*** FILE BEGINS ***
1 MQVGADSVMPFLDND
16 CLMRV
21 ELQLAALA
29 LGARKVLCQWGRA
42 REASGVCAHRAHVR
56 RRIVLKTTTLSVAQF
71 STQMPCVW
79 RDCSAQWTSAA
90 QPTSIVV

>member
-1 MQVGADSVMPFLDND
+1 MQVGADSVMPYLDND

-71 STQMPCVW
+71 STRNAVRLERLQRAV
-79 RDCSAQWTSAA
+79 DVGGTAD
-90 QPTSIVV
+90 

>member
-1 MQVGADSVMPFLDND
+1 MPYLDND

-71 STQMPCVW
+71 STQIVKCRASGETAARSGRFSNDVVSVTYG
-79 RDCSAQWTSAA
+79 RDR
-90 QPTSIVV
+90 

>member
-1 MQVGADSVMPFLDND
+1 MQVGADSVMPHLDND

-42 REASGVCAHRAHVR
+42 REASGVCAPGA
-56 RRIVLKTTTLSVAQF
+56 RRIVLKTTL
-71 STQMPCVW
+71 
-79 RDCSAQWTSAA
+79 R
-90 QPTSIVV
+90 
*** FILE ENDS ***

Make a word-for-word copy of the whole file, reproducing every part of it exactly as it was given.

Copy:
1 MQVGADSVMPFLDND
16 CLMRV
21 ELQLAALA
29 LGARKVLCQWGRA
42 REASGVCAHRAHVR
56 RRIVLKTTTLSVAQF
71 STQMPCVW
79 RDCSAQWTSAA
90 QPTSIVV

>member
-1 MQVGADSVMPFLDND
+1 MQVGADSVMPYLDND

-71 STQMPCVW
+71 STRNAVRLERLQRAV
-79 RDCSAQWTSAA
+79 DVGGTAD
-90 QPTSIVV
+90 

>member
-1 MQVGADSVMPFLDND
+1 MPYLDND

-71 STQMPCVW
+71 STQIVKCRASGETAARSGRFSNDVVSVTYG
-79 RDCSAQWTSAA
+79 RDR
-90 QPTSIVV
+90 

>member
-1 MQVGADSVMPFLDND
+1 MQVGADSVMPHLDND

-42 REASGVCAHRAHVR
+42 REASGVCAPGA
-56 RRIVLKTTTLSVAQF
+56 RRIVLKTTL
-71 STQMPCVW
+71 
-79 RDCSAQWTSAA
+79 R
-90 QPTSIVV
+90 